ISP Delhi Bureau
The force behind the ambitious plan to reintroduce the world’s fastest land animal Cheetah back to India is M K Ranjit Singh. The retired IAS officer who has many decades of track record in administration and conservation of wild life in India is the man who made it possible. He is a member of the Cheetah Reintroduction Task Force of the country.
Singh stands out as a prominent figure in India’s wild life protection journey. He joined the Indian Administrative Services in 1961 and was posted to Madhya Pradesh where he helped save the central Indian Barasingha from extinction. He later became the secretary of forest and tourism in the Madhya Pradesh state government and established fourteen new sanctuaries, eight new National Parks and doubled the area of three existing national parks. He was India’s first director of wildlife preservation under the Environment Ministry.
With only a few Asiatic cheetahs left on earth, African cheetahs from Namibia and South Africa have landed in India and are acclimatising to weather and habitat conditions in Madhya Pradesh’s Kuno National Park. Cheetahs were officially declared extinct in 1952 because of excessive hunting and human encroachments. Their vulnerability to diseases is another area of major concern as India plans its conservation.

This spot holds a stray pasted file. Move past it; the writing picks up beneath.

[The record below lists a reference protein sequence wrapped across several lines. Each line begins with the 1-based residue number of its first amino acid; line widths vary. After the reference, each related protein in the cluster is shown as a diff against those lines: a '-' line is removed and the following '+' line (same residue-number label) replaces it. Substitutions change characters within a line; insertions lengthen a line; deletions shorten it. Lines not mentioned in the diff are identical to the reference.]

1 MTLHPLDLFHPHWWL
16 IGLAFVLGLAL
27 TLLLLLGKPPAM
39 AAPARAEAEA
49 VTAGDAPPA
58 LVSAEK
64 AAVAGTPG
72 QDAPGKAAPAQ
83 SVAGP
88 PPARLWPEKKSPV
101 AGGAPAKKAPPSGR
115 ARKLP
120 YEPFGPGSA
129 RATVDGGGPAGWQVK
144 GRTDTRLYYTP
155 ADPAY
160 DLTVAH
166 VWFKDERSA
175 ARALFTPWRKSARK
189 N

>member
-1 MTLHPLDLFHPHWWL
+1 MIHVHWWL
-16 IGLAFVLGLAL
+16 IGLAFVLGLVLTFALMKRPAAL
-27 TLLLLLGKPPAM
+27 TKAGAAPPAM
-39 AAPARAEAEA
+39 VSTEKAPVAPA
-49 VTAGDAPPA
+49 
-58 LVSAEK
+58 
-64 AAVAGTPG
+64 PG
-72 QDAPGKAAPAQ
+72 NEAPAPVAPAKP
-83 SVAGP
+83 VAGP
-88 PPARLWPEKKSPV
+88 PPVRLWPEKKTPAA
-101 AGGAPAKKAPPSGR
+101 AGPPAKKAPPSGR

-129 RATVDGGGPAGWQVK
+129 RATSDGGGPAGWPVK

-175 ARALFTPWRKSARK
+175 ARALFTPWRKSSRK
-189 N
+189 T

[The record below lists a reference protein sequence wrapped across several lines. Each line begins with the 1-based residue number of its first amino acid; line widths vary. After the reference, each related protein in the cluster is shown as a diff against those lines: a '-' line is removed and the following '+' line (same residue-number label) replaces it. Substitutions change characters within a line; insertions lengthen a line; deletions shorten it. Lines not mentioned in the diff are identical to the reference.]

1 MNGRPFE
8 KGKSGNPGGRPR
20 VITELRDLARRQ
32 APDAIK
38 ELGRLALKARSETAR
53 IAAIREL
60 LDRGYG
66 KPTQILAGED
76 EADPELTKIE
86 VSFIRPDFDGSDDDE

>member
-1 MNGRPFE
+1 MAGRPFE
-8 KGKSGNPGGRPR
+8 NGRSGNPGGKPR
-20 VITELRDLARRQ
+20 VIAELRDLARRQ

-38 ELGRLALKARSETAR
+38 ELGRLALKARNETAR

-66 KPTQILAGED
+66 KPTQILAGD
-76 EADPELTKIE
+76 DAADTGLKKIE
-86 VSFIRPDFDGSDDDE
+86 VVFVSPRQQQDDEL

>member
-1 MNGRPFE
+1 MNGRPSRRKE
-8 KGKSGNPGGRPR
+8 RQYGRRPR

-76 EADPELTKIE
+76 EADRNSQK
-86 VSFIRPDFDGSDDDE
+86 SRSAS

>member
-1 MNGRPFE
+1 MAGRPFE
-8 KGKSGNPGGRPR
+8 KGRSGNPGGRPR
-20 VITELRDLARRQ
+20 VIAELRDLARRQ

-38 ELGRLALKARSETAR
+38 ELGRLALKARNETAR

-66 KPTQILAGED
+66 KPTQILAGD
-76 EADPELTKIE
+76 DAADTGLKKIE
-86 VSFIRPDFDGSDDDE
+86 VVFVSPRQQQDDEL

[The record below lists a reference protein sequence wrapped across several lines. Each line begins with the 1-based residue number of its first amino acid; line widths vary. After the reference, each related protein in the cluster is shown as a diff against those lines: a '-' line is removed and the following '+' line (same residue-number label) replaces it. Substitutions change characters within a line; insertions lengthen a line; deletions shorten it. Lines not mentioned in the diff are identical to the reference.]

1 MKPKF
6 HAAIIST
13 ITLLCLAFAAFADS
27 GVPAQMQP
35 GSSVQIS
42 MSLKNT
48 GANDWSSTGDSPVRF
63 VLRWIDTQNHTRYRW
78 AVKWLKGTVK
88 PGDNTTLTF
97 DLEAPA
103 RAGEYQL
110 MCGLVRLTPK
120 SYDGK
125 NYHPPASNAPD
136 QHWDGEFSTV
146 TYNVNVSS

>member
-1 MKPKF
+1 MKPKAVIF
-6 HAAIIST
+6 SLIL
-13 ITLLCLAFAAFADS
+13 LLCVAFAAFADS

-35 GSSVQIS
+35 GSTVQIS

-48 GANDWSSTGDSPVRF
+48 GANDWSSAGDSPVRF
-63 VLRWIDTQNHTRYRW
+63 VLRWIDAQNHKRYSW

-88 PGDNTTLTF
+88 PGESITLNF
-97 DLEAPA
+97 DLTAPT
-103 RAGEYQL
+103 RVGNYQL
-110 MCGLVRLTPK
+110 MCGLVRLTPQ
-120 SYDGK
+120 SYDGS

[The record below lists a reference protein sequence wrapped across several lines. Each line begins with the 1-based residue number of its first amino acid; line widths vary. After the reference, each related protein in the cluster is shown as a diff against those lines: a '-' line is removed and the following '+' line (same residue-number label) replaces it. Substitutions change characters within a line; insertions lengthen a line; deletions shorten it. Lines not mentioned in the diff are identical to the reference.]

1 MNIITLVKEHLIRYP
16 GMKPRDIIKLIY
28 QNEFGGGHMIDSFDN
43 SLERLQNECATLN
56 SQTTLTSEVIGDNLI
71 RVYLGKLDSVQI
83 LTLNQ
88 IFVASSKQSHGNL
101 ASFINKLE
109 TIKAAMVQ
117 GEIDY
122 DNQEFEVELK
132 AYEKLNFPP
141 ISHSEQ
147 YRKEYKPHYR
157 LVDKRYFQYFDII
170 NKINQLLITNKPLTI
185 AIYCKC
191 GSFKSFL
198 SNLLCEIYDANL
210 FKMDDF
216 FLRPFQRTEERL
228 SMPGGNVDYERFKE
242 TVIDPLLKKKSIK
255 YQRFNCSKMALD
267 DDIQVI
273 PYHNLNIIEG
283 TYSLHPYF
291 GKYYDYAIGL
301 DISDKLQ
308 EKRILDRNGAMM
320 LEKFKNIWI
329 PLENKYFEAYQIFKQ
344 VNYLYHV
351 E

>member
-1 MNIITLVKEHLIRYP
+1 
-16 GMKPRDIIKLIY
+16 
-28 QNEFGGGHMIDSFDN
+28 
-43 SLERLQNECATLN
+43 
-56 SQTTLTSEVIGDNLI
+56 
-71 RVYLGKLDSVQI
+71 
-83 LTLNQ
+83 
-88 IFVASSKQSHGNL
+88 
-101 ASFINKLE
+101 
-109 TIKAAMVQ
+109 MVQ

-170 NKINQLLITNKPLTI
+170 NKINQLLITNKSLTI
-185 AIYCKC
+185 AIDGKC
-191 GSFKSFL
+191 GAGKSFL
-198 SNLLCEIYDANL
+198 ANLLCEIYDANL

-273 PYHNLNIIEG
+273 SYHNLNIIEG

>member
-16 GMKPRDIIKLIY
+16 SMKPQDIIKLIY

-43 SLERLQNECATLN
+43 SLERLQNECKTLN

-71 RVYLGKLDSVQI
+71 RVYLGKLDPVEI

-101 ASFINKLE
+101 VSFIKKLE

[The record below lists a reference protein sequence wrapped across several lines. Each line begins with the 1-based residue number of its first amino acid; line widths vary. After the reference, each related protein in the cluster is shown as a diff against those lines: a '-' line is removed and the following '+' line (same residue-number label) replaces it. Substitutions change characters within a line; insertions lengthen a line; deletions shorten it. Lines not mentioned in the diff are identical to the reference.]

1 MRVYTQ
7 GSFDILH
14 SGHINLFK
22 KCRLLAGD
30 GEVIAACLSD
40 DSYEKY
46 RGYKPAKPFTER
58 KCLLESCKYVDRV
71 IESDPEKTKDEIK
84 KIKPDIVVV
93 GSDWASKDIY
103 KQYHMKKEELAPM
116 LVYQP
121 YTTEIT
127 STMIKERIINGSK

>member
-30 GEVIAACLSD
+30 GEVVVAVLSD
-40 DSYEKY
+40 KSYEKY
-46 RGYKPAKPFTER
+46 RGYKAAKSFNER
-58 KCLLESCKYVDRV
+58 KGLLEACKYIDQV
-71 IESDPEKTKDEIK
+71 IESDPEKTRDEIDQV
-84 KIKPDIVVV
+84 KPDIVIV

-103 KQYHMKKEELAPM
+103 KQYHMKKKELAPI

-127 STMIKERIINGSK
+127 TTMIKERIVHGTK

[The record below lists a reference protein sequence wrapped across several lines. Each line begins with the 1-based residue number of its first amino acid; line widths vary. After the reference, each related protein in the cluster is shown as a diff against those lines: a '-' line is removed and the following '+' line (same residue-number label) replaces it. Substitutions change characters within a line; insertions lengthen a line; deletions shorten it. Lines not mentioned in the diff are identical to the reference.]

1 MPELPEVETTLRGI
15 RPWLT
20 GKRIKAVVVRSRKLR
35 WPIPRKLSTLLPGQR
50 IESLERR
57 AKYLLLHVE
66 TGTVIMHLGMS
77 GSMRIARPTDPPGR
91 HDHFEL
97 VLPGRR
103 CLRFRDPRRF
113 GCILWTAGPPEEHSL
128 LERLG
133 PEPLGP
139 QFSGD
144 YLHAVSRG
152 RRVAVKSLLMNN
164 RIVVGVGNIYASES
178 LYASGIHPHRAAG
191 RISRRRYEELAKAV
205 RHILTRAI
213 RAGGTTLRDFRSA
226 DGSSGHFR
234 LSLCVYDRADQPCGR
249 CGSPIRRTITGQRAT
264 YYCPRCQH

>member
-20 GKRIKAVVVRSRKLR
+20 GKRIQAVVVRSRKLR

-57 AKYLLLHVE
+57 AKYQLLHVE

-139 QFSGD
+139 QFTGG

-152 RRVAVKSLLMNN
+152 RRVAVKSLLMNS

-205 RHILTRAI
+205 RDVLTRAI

When Prime Minister Narendra Modi released the Cheetah’s to the National Park earlier this month, the lifelong dream of conservationist M K Ranjit Singh came true. He was also the main architect of India’s Wildlife Protection Act in 1972.
The long drawn process of trying to get the cheetah to India began during the prime ministership of Indira Gandhi. India negotiated with Iran, a major habitat for Cheetah’s even today, but the efforts could not materialise in the 70s while Singh was as IAS officer in charge of the efforts.
Singh went on to work with the United Nations Environment Programme and came back to India in the 80s where he started his work in Kuno in Madhya Pradesh to prepare suitable areas for lions and cheetahs to flourish in India. He became the director of Wildlife Institute of India in 1985 and tried again to reintroduce the cheetah but the numbers of Cheetah in Iran had fallen and the talks did not take off and Singh retired. A court order also restricted entry of Cheetah into India.
In January 2020, the Supreme Court reversed its earlier order stating that the cheetah can come to India and Kuno was declared the most suitable place. And hence, the reintroduction of Cheetah could finally happen in 2022.
Ranjit Singh can certainly be called India’s foremost voices in wildlife conservation. He is currently an emeritus member of the board of trustees of the Wildlife Trust of India.